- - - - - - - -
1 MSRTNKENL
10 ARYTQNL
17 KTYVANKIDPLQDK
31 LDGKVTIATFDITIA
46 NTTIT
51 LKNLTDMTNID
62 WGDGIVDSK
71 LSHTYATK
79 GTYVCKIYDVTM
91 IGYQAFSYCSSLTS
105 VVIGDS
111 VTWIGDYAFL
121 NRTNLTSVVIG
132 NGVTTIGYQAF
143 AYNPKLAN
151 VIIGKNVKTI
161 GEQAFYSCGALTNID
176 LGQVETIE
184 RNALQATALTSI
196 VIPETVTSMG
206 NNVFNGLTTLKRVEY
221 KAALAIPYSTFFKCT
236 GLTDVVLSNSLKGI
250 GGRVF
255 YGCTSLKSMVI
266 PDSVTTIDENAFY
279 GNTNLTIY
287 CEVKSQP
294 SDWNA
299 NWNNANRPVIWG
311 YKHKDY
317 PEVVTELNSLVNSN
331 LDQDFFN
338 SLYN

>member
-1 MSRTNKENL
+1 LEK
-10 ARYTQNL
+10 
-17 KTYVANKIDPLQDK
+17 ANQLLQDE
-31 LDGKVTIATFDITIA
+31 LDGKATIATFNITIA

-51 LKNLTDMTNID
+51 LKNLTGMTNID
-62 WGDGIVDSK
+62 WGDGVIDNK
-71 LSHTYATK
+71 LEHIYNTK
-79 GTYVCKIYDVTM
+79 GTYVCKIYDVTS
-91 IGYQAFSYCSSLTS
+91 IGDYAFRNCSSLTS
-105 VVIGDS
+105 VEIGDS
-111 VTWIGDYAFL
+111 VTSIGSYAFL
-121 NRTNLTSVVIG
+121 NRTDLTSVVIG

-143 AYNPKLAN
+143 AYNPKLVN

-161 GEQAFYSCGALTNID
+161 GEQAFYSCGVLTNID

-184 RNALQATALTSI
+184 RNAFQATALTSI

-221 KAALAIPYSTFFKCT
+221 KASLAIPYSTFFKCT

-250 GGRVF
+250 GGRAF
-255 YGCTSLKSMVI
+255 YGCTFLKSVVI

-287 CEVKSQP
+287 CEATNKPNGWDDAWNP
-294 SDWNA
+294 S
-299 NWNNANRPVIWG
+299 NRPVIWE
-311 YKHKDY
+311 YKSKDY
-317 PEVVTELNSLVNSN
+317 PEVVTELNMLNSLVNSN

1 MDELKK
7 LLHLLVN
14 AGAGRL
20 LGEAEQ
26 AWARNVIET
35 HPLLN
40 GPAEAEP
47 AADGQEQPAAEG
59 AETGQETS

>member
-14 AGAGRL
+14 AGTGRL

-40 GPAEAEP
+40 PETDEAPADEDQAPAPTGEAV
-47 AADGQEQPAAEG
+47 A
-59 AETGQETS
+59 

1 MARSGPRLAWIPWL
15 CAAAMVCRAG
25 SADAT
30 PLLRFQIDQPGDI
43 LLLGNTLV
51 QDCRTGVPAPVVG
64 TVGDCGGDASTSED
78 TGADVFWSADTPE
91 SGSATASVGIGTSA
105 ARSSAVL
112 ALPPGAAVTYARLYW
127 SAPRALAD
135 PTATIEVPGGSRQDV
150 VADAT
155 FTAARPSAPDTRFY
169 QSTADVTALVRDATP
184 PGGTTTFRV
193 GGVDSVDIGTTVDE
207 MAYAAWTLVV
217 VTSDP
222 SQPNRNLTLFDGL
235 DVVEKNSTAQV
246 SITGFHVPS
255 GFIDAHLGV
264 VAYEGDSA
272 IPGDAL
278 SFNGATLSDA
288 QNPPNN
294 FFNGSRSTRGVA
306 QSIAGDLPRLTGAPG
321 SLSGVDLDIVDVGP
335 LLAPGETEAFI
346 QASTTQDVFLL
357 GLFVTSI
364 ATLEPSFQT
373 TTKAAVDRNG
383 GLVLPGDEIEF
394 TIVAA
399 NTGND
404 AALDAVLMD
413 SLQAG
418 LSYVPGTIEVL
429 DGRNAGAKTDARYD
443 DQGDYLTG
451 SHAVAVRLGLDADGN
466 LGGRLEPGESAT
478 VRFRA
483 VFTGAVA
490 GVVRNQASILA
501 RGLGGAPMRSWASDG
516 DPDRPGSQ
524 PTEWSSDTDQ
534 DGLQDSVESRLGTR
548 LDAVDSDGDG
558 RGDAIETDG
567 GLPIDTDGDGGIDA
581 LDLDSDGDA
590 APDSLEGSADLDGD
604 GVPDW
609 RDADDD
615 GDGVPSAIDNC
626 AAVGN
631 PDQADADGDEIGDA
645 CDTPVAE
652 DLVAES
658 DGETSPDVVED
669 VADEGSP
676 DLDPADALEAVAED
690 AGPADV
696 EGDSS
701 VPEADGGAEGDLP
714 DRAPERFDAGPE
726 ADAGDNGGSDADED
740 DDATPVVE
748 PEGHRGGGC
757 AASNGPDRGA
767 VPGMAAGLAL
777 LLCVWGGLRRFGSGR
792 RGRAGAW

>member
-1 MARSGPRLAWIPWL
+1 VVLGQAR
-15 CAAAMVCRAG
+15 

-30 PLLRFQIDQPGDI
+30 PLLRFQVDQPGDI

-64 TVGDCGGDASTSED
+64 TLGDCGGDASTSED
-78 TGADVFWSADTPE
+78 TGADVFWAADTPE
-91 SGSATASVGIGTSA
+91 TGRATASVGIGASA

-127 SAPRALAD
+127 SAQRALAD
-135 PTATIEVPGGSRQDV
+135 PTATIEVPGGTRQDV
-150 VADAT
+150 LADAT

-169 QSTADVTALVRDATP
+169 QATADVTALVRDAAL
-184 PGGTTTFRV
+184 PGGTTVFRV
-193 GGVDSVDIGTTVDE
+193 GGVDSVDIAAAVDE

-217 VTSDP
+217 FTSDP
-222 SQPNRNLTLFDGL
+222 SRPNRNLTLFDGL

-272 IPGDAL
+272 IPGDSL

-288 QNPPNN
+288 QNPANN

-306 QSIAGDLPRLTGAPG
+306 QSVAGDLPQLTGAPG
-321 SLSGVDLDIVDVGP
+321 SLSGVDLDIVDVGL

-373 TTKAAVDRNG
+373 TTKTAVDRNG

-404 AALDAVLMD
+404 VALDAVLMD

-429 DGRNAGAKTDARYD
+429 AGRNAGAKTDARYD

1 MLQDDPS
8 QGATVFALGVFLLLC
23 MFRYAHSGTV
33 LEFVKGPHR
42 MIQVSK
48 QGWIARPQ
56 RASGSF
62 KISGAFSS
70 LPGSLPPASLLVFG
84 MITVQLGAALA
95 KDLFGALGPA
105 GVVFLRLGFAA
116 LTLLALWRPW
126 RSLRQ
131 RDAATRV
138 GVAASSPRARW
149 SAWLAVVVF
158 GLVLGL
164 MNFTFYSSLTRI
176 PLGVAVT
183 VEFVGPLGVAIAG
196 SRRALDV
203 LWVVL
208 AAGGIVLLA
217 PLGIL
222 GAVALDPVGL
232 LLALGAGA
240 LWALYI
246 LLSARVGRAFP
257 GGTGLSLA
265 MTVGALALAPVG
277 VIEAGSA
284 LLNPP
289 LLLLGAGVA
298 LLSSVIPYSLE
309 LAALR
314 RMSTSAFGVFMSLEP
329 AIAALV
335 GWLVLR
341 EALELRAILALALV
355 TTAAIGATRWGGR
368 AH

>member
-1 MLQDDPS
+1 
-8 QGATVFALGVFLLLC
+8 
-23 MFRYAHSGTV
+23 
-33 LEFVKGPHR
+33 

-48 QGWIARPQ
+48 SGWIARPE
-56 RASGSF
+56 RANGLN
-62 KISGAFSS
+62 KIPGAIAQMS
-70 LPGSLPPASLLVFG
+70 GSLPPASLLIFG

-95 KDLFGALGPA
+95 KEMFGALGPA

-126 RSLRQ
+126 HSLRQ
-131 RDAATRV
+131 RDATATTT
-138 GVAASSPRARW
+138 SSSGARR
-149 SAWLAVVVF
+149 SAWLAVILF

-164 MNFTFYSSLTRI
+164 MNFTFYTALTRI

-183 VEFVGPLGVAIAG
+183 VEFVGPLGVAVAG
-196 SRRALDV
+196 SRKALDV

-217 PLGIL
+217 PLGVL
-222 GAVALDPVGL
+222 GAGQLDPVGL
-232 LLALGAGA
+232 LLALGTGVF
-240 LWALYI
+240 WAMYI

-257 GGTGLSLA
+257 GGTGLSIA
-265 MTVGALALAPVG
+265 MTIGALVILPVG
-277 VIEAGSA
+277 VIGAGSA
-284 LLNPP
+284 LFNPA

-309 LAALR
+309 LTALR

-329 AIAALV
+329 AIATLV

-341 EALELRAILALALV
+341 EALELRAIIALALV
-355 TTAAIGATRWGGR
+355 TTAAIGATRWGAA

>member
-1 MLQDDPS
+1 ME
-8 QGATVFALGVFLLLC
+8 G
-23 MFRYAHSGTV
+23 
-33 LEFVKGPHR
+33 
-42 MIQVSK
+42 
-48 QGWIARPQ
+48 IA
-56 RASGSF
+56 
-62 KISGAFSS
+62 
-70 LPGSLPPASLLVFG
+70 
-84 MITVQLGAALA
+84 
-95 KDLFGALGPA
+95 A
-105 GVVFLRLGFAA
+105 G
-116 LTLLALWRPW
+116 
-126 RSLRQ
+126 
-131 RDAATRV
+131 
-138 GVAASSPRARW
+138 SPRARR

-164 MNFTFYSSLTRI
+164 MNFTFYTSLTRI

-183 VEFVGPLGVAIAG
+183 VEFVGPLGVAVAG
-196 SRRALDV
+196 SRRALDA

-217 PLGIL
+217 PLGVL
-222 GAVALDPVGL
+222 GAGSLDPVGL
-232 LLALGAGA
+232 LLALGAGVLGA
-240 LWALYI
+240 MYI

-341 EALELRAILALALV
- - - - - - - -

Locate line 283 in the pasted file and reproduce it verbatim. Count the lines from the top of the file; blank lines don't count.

-126 RSLRQ